Here we demonstrate that the phylogenetically distant Antarctic notothenioids and Arctic gadids, which show molecular convergence through the synthesis of essentially identical antifreeze glycoproteins, also display convergence in their physiological deployment. In order to investigate the associated phenomena we purified antifreeze glycoproteins from Antarctic fish serum and prepared specific antibodies for immunodetection in histological sections. We also prepared two labeled antifreeze glycoprotein probes for in vivo analysis. One was prepared by fluorescently labeling natural fish antifreeze glycoproteins, while the other was synthesized chemically, optimizing the synthesis of the required glycosylated amino acid building block in the process. The synthetic antifreeze glycoprotein was isotopically labeled by using a heavier (15N) form of alanine, the most common amino acid in the protein backbone of the antifreeze molecule. This probe will prove useful in further studies investigating in vivo distribution since (unlike the fluorescent probe) it should not elicit any host response.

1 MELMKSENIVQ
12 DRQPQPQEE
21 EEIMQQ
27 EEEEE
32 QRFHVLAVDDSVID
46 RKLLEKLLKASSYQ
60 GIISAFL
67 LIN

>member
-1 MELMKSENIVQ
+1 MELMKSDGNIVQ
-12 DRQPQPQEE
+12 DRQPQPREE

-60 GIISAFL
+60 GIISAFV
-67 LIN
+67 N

Figure 2: The exocrine pancreas of a larval Antarctic fish is charged with antifreeze glycoproteins, colored red in this immunostained histological section. The pancreas is to the left (dorsal) of the junction between the stomach (upper right bulbous structure) and the intestine. The head of the larval fish is towards the top. The blue structures are nuclei of individual cells reacting with a specific nuclear stain. Their disposition is an aid to identifying anatomical features.
Both the Antarctic notothenioids and Arctic gadids synthesize antifreeze glycoproteins in the exocrine pancreas (supplemented by the liver in Arctic gadids) from where they are discharged into the gut to inhibit the growth of ingested ice. This is a critical function in these polar fishes, since both groups ingest ice through eating and drinking ice-laden food and seawater. Antifreeze glycoproteins that bind to ingested ice are purged from the gut ridding the body of a potential problem, whereas unbound antifreeze glycoproteins are able to be resorbed via the rectal epithelium. Following resorption they are transported to the blood, still structurally and functionally intact. From here, they are secreted into the gall bladder (via the liver) to re-enter the gastrointestinal tract in the bile. This unique recirculation pathway maintains high levels of antifreeze glycoproteins in the gut (where the risk from ingested ice is significant), conserves energy expenditure (through recycling unbound antifreeze molecules), and explains how they reach high levels in the blood in Antarctic notothenioids (through rectal resorption).